Get Started in Solar Power
By SETH MASIA
This special issue of SOLAR TODAY tells you how.
Seth Masia is managing
editor of SOLAR TODA Y
It doesn’t matter where you live in North America. Enough sun falls on your house to provide for all your energy needs, at least for part of the year. Right now,
most of that solar energy is wasted — in fact, you’re prob-
ably paying good money to flush the waste heat out of the
house, or at least out of the attic.
You can convert that wasted heat into power for your
home and slash your bills for electricity, natural gas and
heating oil. Some of your neighbors may have already done
it by putting solar collectors on the roof or in the yard.
Before you climb out on the roof with a measuring tape
and notepad, make your house more energy efficient. Most
American homes were built under codes written to ensure
structural integrity and fire safety rather than energy efficiency. This means the typical American family can cut utility
bills 20 to 40 percent simply by upgrading to thermal-pane
windows; sealing doors, soffits, siding and foundations; and
improving insulation. For the vast majority of homeowners,
these are the most cost-effective projects you can take on. See
page 28 for more ideas about energy-efficiency upgrades.
Look into energy-efficient appliances, too. At today’s
average rate of 11 cents per kilowatt-hour, the typical refrigerator built in 1980 costs about $154 in electricity to run for
a year. A modern Energy Star refrigerator runs for about $55
a year. The average homeowner would save $99 a year —
enough to pay for the new refrigerator in a few years.
Energy efficiency improvements will save more money
when it comes time to install a solar energy system. A house
that uses less energy needs a smaller, less-expensive solar
Photovoltaic Solar Radiation in July (flat plate, facing south, latitude tilt
No matter where you live in North America, if it’s sunny enough to grow crops, it’s sunny
enough to make power.
8 SoLAR TodAy GET STARTED 2010 solartoday.org
array. A dollar spent on energy improvement under the
roof may save $1.50 or more on top of the roof.
Safety first. Solar systems look pretty simple, and in
principle, they are. There are no moving parts and almost
no maintenance. Once up and running, they really do provide free energy. A lot of back-to-the-earth pioneers have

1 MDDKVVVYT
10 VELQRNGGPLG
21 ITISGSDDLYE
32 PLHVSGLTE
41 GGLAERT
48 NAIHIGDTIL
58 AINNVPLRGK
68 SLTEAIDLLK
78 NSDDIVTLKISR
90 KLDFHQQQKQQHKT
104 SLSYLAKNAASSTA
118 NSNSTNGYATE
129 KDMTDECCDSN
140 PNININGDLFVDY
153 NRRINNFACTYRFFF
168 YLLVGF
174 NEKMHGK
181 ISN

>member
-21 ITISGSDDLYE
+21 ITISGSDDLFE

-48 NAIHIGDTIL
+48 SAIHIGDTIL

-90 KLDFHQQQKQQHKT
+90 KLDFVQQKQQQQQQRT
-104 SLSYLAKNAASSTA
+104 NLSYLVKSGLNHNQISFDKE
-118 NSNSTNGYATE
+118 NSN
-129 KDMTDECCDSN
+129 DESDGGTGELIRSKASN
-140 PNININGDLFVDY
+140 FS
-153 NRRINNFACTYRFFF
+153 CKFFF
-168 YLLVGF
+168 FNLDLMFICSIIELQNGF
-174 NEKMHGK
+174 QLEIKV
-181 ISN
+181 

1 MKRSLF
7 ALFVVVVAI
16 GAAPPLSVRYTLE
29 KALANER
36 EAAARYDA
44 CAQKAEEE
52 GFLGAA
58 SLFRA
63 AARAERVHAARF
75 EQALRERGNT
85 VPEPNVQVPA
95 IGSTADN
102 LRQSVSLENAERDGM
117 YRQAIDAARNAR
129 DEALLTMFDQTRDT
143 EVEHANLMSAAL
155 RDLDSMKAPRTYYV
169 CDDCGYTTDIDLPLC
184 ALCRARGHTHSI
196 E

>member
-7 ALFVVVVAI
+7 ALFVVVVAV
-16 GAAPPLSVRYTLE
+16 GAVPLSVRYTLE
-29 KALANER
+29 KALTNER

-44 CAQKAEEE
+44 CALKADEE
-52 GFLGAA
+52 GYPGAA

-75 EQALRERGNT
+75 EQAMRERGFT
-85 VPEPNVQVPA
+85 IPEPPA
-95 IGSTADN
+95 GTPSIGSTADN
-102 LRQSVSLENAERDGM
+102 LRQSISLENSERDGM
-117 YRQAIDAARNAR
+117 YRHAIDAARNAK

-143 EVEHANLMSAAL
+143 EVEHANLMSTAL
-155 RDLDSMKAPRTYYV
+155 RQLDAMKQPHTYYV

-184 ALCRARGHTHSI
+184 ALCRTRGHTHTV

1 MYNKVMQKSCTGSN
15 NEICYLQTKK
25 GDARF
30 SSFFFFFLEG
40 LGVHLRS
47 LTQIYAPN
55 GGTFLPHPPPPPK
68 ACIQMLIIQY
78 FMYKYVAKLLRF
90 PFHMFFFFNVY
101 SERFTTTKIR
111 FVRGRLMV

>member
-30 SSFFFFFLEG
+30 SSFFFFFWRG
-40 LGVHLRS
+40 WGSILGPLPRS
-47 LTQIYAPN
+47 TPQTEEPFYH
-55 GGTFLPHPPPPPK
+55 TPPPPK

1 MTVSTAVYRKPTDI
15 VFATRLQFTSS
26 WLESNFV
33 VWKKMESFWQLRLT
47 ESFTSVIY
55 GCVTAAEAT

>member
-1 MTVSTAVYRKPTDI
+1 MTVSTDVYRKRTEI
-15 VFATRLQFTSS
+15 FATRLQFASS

had good luck building their own solar power systems.
For the typical American homeowner, do-it-yourself
solar isn’t a good idea. These systems directly affect the
structural integrity of your roof, especially in any kind
of wind storm. They tie into your electrical or plumbing
systems. They produce high voltages or scalding water.
Installing the system involves moving heavy weights onto
a rooftop — a classic worker-safety problem.
For these reasons, it’s important that the work be done
by someone qualified and certified in roofing, electrical and
plumbing practices. Work with an established local solar
installer who can handle the permit paperwork and build
the system to local codes. See page 40 for more information on finding and working with a local installer.
What can I afford? If you take full advantage of the 30
percent federal tax credit, plus utility company rebates and
state or local incentives, a photovoltaic (PV) system can
cost about $4 per watt to install. If electricity costs you an
average of 11 cents per kilowatt-hour, the system will pay
for itself in about 14 years. But if you live in the Northeast
or California, where electricity is more expensive, the payback is shorter. If you pay 19 cents per kilowatt-hour, the
payback is eight years — after that, the power from your
system is free. If you live in sunny Hawaii, you pay 25 cents
per kilowatt-hour. Your system pays for itself in fewer than
six years — probably four, considering you’ll get more sun
and make more power than someone in Wisconsin. See
page 42 for more information on calculating the costs and
benefits of a new PV system.
A solar water-heating system may be cheaper still. A
simple warm-weather solar water-heating system may
cost less than $2,500 to install, especially if you replace
your water heater at the same time. Depending on where
you live, it may cut your water-heating costs by 40 to 50
percent. A large family with lots of kids uses plenty of hot
water for bathing, laundry and dishwashing, so a solar
water-heating system can bring significant power savings.
See page 16 for more details.
Is my area sunny enough? In North America, the
answer is certainly yes. If it’s sunny enough to grow crops,
it’s sunny enough to make power. Even the rainy Pacific
Northwest has more solar gain than Germany, where solar
power now provides about 8 percent of the nation’s electricity. And, as the solar resource map shows, if you live
in the Sunshine State, or the Corn Belt, or the sunblasted
Southwest, you’re gold. GS